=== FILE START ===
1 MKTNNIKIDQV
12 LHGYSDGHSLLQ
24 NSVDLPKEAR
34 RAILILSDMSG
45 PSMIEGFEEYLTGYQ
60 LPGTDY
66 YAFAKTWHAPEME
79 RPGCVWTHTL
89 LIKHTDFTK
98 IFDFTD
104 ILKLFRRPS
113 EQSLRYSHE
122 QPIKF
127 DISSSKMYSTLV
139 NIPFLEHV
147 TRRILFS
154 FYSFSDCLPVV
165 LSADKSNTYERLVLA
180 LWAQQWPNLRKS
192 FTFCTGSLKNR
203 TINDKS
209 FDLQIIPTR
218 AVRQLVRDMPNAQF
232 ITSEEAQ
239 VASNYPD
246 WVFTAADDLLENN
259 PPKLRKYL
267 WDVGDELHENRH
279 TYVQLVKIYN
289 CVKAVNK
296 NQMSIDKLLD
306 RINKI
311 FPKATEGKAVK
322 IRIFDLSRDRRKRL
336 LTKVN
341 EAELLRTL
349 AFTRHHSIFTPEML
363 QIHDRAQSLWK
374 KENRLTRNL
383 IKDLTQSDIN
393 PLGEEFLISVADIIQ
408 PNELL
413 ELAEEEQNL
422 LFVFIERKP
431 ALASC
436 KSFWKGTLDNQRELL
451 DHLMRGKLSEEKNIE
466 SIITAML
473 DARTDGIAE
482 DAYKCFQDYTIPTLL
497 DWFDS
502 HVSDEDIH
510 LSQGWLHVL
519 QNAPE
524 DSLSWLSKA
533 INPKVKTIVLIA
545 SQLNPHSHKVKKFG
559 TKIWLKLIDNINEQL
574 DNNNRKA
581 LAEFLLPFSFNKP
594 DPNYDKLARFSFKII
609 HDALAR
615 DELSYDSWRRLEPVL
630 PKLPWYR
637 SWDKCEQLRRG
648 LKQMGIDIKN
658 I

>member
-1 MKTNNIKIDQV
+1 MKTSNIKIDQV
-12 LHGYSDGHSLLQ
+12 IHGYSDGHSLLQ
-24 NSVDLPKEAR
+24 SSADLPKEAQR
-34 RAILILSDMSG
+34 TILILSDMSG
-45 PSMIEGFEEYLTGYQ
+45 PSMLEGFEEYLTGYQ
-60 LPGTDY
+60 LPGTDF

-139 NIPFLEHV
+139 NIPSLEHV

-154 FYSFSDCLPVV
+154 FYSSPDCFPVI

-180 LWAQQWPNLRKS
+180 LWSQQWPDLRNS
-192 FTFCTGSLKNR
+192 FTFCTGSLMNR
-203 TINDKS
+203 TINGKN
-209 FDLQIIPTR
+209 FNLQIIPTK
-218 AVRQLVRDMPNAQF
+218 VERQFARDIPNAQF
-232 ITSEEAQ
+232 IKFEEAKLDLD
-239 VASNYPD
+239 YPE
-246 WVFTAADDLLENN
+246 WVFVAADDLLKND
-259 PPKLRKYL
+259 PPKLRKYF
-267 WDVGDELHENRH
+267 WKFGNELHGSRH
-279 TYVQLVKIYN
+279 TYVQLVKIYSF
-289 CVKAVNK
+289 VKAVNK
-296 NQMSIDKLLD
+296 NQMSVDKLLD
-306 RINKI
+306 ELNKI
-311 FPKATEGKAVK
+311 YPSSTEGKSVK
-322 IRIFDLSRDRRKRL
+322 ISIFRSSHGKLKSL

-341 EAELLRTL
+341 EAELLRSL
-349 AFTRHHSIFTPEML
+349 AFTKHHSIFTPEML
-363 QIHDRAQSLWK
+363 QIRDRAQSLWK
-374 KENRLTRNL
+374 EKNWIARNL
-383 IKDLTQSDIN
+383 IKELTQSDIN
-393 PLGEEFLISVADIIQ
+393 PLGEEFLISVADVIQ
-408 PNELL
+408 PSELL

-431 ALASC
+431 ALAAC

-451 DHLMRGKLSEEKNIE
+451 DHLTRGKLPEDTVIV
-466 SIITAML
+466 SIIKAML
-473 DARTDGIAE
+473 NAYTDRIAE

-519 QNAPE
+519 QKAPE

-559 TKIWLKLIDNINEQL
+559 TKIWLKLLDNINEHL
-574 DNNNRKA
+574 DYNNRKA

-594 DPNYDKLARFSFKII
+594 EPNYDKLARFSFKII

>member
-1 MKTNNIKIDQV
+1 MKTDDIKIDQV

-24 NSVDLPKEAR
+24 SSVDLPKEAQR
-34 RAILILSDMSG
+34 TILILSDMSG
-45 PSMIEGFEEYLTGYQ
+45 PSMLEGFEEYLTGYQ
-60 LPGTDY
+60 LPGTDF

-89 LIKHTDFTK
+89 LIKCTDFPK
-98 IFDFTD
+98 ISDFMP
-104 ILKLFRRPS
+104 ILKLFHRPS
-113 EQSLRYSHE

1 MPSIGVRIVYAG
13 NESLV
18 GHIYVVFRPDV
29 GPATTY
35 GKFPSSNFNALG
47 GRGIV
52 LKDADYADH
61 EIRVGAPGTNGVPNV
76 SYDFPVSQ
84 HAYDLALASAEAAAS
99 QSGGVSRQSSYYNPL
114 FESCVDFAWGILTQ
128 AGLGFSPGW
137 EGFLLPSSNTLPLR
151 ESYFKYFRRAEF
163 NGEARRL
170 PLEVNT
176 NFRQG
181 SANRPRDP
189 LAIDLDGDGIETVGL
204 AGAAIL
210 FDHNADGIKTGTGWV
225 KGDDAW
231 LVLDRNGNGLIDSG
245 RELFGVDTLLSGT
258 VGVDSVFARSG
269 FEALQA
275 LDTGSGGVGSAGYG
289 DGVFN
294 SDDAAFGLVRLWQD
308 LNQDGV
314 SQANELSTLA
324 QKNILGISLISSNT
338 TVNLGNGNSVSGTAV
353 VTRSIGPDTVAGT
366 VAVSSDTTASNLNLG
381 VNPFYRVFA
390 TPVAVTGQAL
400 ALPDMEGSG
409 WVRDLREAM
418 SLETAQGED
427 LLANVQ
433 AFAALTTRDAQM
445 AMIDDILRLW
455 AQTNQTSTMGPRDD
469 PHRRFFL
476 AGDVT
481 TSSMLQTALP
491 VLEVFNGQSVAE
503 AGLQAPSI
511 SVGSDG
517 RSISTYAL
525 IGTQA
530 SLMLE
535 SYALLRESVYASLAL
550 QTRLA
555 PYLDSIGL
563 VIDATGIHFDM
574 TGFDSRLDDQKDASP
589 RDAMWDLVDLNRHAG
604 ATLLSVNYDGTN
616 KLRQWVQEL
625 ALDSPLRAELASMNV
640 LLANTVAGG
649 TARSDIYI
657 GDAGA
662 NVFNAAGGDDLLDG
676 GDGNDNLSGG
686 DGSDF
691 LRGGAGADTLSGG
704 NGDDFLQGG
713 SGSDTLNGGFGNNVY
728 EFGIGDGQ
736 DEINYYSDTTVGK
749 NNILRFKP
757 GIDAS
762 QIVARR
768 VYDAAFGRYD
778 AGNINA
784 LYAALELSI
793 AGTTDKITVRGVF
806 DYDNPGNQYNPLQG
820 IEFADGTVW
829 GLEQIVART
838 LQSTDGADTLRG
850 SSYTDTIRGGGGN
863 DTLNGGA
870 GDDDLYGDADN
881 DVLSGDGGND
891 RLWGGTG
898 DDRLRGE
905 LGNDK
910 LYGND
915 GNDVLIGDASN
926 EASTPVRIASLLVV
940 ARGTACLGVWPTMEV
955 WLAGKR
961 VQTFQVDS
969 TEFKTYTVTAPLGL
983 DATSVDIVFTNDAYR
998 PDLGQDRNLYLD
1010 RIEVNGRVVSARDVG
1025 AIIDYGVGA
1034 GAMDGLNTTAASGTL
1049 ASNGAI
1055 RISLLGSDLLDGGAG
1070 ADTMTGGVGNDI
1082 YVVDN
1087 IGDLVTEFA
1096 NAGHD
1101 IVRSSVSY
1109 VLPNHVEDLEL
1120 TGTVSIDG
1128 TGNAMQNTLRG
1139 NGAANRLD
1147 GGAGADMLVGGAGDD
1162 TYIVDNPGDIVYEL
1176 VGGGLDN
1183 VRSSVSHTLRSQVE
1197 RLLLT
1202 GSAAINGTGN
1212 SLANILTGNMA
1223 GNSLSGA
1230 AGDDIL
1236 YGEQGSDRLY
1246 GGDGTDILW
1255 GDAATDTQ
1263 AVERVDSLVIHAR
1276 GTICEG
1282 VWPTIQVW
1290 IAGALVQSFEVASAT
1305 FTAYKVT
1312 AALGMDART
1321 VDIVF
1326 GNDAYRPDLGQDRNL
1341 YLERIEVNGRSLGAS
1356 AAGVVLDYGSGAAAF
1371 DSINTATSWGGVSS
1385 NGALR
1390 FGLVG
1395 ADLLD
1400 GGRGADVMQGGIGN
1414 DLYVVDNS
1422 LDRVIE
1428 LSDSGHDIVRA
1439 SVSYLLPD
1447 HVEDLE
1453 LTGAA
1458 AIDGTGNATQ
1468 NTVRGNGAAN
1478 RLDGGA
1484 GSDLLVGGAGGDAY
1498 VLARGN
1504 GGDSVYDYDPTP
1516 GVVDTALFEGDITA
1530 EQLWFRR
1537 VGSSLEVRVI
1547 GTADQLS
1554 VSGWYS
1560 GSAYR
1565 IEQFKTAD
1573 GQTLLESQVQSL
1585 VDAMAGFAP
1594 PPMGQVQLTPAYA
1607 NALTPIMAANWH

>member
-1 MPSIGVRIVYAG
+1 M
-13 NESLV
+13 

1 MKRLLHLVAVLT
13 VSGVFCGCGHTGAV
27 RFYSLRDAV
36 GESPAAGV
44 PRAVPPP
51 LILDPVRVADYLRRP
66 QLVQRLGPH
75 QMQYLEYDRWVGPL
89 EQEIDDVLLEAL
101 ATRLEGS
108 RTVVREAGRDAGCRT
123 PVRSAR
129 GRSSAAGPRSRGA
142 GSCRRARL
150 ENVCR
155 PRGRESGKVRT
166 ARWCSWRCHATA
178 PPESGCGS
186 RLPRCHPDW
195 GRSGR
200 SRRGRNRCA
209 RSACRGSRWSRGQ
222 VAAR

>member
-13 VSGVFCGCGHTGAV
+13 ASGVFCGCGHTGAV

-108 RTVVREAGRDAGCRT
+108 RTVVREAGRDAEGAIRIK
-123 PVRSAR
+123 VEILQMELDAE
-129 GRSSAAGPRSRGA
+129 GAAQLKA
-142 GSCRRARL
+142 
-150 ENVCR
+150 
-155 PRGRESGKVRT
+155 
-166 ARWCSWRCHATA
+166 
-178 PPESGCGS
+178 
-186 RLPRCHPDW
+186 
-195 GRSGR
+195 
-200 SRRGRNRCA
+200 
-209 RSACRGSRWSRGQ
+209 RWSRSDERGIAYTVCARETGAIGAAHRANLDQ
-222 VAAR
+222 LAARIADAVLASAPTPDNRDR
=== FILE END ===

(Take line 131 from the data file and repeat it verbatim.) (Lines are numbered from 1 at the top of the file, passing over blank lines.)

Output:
-431 ALASC